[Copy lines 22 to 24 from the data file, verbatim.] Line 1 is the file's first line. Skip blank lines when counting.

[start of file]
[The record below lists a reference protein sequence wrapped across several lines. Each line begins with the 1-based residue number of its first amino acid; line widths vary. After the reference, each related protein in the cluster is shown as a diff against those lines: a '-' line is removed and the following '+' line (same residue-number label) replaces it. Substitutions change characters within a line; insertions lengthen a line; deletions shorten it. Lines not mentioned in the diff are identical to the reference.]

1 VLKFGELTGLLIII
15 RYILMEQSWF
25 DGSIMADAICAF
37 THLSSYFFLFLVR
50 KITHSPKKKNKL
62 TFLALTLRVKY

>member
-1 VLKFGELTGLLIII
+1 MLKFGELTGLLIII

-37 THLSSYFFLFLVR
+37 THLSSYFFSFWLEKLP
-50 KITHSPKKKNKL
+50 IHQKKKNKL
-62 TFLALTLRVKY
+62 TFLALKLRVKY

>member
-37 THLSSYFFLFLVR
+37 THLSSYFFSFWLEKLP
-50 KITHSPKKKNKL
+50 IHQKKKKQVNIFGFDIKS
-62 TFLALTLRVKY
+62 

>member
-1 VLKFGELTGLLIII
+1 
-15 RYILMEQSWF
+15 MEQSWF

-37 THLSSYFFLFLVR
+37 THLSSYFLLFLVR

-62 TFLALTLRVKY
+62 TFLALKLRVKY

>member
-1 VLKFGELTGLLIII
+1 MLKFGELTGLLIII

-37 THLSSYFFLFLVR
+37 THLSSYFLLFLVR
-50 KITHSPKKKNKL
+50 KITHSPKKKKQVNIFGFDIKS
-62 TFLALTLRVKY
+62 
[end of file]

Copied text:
-62 TFLALTLRVKY
+62 

>member